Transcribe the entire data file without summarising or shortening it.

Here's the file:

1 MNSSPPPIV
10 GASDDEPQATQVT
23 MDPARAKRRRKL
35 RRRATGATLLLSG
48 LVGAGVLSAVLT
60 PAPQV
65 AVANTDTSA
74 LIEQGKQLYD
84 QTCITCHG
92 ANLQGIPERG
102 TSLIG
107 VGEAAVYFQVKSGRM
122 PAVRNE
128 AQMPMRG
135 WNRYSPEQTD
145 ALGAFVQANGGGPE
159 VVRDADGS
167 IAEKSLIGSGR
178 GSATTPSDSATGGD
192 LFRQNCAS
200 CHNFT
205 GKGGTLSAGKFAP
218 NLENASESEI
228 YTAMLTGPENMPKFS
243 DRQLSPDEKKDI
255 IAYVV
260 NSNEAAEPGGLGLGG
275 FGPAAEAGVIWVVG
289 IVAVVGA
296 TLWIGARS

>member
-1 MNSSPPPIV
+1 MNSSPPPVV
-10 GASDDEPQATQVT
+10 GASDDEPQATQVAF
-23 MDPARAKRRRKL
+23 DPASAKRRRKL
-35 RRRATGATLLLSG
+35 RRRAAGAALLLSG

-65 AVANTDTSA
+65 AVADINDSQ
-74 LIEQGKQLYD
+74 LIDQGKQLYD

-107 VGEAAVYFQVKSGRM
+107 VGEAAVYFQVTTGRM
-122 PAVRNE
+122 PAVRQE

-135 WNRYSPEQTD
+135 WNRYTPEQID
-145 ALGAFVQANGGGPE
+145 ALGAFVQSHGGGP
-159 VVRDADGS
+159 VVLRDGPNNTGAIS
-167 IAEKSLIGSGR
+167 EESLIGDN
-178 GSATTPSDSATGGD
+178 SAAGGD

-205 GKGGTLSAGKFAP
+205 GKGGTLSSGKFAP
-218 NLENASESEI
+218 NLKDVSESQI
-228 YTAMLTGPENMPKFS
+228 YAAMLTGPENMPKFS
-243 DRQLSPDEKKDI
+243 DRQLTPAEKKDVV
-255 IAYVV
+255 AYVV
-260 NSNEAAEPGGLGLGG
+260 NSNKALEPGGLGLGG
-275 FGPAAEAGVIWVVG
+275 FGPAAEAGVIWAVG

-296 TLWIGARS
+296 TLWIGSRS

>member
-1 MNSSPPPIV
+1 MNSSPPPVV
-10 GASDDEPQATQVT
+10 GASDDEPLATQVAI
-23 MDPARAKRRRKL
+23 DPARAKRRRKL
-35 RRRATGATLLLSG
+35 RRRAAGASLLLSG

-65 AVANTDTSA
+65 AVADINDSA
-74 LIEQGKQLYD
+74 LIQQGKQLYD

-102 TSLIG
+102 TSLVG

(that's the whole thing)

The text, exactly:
1 MNSSPPPIV
10 GASDDEPQATQVT
23 MDPARAKRRRKL
35 RRRATGATLLLSG
48 LVGAGVLSAVLT
60 PAPQV
65 AVANTDTSA
74 LIEQGKQLYD
84 QTCITCHG
92 ANLQGIPERG
102 TSLIG
107 VGEAAVYFQVKSGRM
122 PAVRNE
128 AQMPMRG
135 WNRYSPEQTD
145 ALGAFVQANGGGPE
159 VVRDADGS
167 IAEKSLIGSGR
178 GSATTPSDSATGGD
192 LFRQNCAS
200 CHNFT
205 GKGGTLSAGKFAP
218 NLENASESEI
228 YTAMLTGPENMPKFS
243 DRQLSPDEKKDI
255 IAYVV
260 NSNEAAEPGGLGLGG
275 FGPAAEAGVIWVVG
289 IVAVVGA
296 TLWIGARS

>member
-1 MNSSPPPIV
+1 MNSSPPPVV
-10 GASDDEPQATQVT
+10 GASDDEPQATQVAF
-23 MDPARAKRRRKL
+23 DPASAKRRRKL
-35 RRRATGATLLLSG
+35 RRRAAGAALLLSG

-65 AVANTDTSA
+65 AVADINDSQ
-74 LIEQGKQLYD
+74 LIDQGKQLYD

-107 VGEAAVYFQVKSGRM
+107 VGEAAVYFQVTTGRM
-122 PAVRNE
+122 PAVRQE

-135 WNRYSPEQTD
+135 WNRYTPEQID
-145 ALGAFVQANGGGPE
+145 ALGAFVQSHGGGP
-159 VVRDADGS
+159 VVLRDGPNNTGAIS
-167 IAEKSLIGSGR
+167 EESLIGDN
-178 GSATTPSDSATGGD
+178 SAAGGD

-205 GKGGTLSAGKFAP
+205 GKGGTLSSGKFAP
-218 NLENASESEI
+218 NLKDVSESQI
-228 YTAMLTGPENMPKFS
+228 YAAMLTGPENMPKFS
-243 DRQLSPDEKKDI
+243 DRQLTPAEKKDVV
-255 IAYVV
+255 AYVV
-260 NSNEAAEPGGLGLGG
+260 NSNKALEPGGLGLGG
-275 FGPAAEAGVIWVVG
+275 FGPAAEAGVIWAVG

-296 TLWIGARS
+296 TLWIGSRS

>member
-1 MNSSPPPIV
+1 MNSSPPPVV
-10 GASDDEPQATQVT
+10 GASDDEPLATQVAI
-23 MDPARAKRRRKL
+23 DPARAKRRRKL
-35 RRRATGATLLLSG
+35 RRRAAGASLLLSG

-65 AVANTDTSA
+65 AVADINDSA
-74 LIEQGKQLYD
+74 LIQQGKQLYD

-102 TSLIG
+102 TSLVG